Why won't my Car let me go over 40 mph?
Usually cars these days will let you know when something is wrong with “her” (the vehicle). And usually she will do it with the check engine light. Now if she won’t go over 40mph chances are she’ll let you know by turning on the check engine light and the go in (as mentioned) “limp mode” or “safe mode”. Basically a mode that prevents you from damaging any vital components but still lets you drive it to get her to the nearest mechanic (car doc). This mode will decrease speed and decrease gear shifts normally to second (again as mentioned) but this will also increase fuel as it is a method to prefent you from running to lean on fuel. (One of the sensors to cause limp mode is the mass airflow sensor or MAF sensor - the sensor which tells the computer how much fuel to inject to keep a good air to fuel ratio - if limp mode is activated it won’t know how much fuel to inject to keep a ratio because of the sensor not telling it how much). This will cause your vehicle to be slightly less fuel economic. Other thing is the CAT or catalytic converter which is responsible for removing some of the harmful gases caused by internal combustion engines. If cloged or faulty it will cause the lambda sensor and exhaust oxygen sensor to send a signal to the engine telling something ain’t right also causing her to go in to limp mode. Another reason could be transmission fluid. Automatic transmissions use fancy electronics and oil to determine and select gear. If the oil level is low enough it will cause the transmission to go into safemode te prevent you from damaging it and will prevent you from going into another gear other than second. Symptoms might also be not engaging gear smoothly or not engaging at all.But like the others have said before rather get your vehicle to a mechanic and let him take a look.
How do I fix my car having a rough idle after replacing the alternator?
You're right to assume that something else going on. Because it is!Personally I'd check to see if the alternator is providing the right amount of voltage. it's not impossible to get the wrong part installed. and when I say that, I don't necessarily mean you chose the wrong part, but during the assembly line a part they grabbed while assembling the alternator could have been or of spec or something. Check the grounds. A lot of the time, over years of use a little sand blasting or sand papering of the hookups does help. while running the engine, disconnect the battery. A poorly performing battery can drag the entire system down. check to make sure your AC ain't causin' problems too. make sure the clutch is spinning or not spinning when not being used. double check the water pump to see if it was messed up. lastly check all your ignition wiring too. depending on the model year and brand, it might be chatty with obd2. if it's carbureted, obviously you won't get any feedback. if it is obd2, there might be information in there that can give you an idea of what's going on. so get a reader and check. also with modern fi engines, they'll run rough after a battery removal for a while. make sure your fuel economy hasn't been affected, if it has, it's a clear indication that something is wrong.
What are some symptoms of a bad idle air control sensor?
Idle air control valves open to allow more air to "leak" into the intake, raising the engine rpms, or close when not needed. When your AC compressor kicks in or power steering is activated as you suddenly turn the steering wheel, the sudden drag on the drive belt will bog down the engine. These systems send a signal to the engine computer telling it they are active and it then signals the IAC valve to open, which increases the engine speed. Without this occurring, the engine could struggle, or die. The IAC valve can cause weird idle issues, mess with throttle functionality or cause the car to die. Sometimes they fail, get stuck or just get all carboned up. Sometimes people have success at cleaning them, but generally it is best to replace them when bad. Idle issues and even problems with the IAC valve may not be due to the IAC valve being bad itself. An idle issue does not mean the IAC valve is bad. It is best to pay close attention to how the vehicle is acting, and then communicate that clearly and as completely as possible to your mechanic. Intermittent problems can be very hard to diagnose. Details will help. Knowing more about the vehicle in question and its symptoms (in detail) will also help in understanding more about what it is doing.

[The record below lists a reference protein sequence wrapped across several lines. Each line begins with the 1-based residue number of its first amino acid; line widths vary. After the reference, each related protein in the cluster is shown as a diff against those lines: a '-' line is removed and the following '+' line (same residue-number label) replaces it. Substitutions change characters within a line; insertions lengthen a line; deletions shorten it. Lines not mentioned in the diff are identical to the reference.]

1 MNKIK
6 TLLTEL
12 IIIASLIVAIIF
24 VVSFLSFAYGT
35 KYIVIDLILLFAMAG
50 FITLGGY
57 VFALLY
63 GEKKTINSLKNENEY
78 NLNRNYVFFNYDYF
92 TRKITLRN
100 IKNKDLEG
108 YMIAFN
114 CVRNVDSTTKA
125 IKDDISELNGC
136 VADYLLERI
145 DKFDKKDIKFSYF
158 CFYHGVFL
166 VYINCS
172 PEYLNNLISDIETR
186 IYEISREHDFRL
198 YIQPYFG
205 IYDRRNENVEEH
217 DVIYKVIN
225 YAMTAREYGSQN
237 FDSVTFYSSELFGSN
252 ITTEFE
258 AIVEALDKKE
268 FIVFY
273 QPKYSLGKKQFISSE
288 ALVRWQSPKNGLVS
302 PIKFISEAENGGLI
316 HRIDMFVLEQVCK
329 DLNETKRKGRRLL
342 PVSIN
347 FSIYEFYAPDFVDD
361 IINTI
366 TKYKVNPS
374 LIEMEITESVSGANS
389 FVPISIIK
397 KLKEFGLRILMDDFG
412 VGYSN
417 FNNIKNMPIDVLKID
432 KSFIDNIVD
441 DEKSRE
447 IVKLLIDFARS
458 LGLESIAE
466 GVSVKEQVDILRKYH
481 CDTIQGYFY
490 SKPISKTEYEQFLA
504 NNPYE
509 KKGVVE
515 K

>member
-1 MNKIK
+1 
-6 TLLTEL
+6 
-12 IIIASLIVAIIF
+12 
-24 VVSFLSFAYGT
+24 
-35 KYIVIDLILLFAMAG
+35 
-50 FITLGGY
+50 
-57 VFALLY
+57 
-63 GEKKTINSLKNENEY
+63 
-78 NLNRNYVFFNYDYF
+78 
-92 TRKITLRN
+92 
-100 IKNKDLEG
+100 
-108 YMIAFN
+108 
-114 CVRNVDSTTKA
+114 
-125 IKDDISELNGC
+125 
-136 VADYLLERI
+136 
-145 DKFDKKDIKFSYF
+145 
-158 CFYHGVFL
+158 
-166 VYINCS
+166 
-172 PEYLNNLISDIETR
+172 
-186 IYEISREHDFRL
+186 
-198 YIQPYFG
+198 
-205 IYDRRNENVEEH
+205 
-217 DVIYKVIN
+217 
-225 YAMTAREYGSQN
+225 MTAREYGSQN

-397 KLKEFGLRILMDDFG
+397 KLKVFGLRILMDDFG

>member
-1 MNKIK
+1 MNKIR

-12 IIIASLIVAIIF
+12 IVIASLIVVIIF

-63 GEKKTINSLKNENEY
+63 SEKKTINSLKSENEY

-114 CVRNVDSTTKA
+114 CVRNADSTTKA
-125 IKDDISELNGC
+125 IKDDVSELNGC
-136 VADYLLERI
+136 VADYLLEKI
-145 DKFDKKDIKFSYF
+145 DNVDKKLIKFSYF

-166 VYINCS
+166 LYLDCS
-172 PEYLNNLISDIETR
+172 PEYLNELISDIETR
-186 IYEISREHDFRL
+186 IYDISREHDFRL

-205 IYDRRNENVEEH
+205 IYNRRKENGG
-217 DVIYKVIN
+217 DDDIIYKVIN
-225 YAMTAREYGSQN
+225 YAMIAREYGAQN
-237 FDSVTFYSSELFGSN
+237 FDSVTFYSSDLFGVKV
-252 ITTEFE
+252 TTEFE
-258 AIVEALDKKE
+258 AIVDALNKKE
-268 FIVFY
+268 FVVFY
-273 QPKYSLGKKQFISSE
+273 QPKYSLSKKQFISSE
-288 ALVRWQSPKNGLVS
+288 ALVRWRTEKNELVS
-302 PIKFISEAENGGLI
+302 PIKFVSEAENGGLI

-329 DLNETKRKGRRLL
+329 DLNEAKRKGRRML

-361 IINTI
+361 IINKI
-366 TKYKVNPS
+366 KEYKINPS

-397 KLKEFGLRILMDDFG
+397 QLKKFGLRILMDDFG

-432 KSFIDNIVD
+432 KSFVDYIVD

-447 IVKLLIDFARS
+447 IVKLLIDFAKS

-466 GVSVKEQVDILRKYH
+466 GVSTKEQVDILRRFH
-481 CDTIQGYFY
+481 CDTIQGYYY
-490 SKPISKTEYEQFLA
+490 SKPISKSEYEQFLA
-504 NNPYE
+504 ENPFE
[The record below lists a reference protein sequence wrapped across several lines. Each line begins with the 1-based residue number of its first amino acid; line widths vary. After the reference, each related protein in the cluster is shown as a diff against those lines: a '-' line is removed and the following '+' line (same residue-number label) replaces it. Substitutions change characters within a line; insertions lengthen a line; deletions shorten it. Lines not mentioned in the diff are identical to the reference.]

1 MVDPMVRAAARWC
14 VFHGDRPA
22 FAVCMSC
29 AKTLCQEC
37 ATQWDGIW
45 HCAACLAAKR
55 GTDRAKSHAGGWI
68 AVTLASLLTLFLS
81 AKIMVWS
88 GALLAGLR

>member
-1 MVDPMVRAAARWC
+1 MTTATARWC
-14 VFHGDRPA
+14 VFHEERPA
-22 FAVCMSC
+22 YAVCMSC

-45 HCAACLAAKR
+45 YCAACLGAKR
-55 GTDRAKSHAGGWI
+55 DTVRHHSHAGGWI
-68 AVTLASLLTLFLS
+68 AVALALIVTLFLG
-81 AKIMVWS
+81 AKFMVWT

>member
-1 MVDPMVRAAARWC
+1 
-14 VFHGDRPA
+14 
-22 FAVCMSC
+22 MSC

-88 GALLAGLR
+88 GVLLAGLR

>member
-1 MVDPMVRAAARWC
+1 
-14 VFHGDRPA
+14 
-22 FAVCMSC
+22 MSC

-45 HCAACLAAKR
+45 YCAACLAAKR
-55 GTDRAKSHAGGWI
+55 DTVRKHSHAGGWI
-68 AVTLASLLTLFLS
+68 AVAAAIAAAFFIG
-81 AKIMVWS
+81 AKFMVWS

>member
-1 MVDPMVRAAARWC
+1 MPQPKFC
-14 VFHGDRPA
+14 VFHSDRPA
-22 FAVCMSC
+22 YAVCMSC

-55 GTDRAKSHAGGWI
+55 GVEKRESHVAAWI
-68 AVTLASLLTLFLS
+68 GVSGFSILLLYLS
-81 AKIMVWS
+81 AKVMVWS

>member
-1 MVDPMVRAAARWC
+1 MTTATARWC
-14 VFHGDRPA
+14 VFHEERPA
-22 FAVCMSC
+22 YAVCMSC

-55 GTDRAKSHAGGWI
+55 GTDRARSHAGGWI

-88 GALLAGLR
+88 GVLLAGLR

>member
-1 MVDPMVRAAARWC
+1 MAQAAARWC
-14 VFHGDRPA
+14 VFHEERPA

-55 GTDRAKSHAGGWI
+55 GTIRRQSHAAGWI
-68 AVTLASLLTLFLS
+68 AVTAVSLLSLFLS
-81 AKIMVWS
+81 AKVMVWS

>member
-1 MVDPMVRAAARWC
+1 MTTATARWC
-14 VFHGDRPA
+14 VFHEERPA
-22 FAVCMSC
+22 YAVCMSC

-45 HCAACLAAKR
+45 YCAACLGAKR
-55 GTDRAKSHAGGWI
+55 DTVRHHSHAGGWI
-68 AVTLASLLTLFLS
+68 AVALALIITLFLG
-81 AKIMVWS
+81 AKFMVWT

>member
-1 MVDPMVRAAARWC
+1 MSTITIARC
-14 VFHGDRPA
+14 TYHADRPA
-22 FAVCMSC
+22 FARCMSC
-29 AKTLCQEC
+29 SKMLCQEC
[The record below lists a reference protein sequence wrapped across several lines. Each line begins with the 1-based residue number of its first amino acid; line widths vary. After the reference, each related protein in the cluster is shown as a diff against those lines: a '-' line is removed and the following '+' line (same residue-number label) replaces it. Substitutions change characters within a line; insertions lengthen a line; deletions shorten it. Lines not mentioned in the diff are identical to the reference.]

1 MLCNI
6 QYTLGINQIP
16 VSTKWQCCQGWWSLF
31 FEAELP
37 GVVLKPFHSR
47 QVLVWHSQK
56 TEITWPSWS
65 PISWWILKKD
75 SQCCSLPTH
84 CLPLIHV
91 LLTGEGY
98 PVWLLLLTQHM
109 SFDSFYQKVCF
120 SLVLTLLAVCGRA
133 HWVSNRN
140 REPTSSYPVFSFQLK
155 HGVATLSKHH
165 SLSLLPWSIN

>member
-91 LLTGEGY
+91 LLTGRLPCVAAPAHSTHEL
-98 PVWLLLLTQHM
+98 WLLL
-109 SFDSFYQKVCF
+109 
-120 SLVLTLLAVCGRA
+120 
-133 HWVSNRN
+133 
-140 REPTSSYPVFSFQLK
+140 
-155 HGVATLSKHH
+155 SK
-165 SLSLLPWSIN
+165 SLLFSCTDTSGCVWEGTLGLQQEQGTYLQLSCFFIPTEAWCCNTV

Car problems (nothing turns on)?
If it's been sitting in humid conditions for 2 years you could have some water damage done to the fuses or wires. But the first thing you do is this. - Check the battery terminals, make sure they are free from rust. If they are rusted there are two easy fixes for that, first take a wool scrubbing pad and srub the rust off until you see fresh metal, the other fix is to use a mixture of baking soda and water, this not only helps clean off the rust but also any extra battery acid that may have gotten onto them. Next check the battery terminal cables, make sure they haven't seperated from the terminals themselves. If they have you need to replace them, be very careful this could cause electric shocks. Next check your fuses, you can locate these under the steering wheel. Take each fuse out one at a time and hold it up to the light and make sure it isn't fried. There is a small metal conductor inside each fuse that should run completley across the fuse. When you have a blown fuse the middle of that conductor will be literally burned out. replace any blown fuse. Next you will want to make sure your alternator is working properly, but chances are that if it wasn't giving you problems before it went into hybernation then it won't be giving you issues now. Get a volt meter and make sure you know how to use it.(I'm pretty clueless when it comes to this part but I'm sure a fellow friend will know how to use this. Next you will want to make sure that you don't have water in your gas take, this can cause the engine to not want to start. Go to the store and but something called HEET it's a small yellow bottle and pour the entire thing into the gas tank. This will evaporate all the water. One bottle works for about 15-20 gallons of gas. Sorry but this is all I could come up with, if none of these things work it sounds like you may have to run some diagnostics on it. A newer model of vehicle has a computer run engine basically and if your computer chip has been water logged it will need more help than you can give it. Good luck.